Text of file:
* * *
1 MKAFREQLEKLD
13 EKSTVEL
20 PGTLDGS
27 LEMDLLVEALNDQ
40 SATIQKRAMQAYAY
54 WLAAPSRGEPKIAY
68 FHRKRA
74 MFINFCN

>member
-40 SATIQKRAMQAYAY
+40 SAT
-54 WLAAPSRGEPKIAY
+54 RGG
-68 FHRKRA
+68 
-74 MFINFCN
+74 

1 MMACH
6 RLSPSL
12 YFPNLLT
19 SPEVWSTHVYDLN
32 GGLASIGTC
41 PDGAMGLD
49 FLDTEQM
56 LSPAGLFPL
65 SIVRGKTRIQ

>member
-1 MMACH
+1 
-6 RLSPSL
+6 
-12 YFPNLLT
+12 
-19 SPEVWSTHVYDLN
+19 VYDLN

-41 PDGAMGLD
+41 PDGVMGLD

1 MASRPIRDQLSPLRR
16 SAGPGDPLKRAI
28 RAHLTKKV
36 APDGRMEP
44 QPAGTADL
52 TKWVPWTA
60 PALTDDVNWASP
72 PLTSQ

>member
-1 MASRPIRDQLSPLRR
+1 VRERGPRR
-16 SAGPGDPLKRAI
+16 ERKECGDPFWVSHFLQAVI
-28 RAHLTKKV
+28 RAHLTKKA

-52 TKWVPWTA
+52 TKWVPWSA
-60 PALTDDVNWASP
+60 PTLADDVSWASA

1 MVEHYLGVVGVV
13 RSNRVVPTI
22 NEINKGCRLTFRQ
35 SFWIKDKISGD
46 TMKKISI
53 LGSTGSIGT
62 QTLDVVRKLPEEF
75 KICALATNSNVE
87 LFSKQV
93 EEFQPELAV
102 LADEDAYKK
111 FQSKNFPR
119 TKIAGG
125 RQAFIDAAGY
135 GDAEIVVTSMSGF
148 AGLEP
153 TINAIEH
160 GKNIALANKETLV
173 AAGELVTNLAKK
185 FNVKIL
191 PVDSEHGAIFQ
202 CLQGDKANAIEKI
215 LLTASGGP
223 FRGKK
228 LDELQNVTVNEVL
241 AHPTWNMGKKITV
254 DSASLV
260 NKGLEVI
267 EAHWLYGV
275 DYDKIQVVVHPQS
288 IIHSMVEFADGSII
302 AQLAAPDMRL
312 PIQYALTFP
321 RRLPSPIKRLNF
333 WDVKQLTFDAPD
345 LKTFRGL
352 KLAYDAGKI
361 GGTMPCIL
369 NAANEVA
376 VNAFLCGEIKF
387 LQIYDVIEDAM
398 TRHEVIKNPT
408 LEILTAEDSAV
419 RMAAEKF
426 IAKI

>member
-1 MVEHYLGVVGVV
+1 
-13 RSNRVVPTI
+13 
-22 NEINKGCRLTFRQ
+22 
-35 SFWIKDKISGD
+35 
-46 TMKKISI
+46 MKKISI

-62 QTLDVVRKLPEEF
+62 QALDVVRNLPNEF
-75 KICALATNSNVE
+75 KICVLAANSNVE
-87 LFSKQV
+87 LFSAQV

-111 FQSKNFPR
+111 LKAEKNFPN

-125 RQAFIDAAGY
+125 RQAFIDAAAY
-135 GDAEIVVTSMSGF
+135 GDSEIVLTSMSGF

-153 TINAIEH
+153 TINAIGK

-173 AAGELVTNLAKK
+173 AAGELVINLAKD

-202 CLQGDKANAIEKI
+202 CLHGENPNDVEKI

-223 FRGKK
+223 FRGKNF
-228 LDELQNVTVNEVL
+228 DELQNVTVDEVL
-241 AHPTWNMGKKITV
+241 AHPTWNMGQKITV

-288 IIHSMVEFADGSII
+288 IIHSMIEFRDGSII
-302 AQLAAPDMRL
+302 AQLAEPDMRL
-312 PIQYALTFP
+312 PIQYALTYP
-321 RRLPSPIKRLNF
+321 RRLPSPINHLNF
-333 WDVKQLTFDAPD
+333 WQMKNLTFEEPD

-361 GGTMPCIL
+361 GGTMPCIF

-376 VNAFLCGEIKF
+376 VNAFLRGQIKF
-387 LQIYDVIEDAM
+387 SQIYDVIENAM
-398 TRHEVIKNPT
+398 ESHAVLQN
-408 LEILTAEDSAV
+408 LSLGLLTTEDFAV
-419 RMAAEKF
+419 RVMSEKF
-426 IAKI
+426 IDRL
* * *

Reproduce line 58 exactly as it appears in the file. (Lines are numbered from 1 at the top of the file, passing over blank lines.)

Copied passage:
13 RSNRVVPTI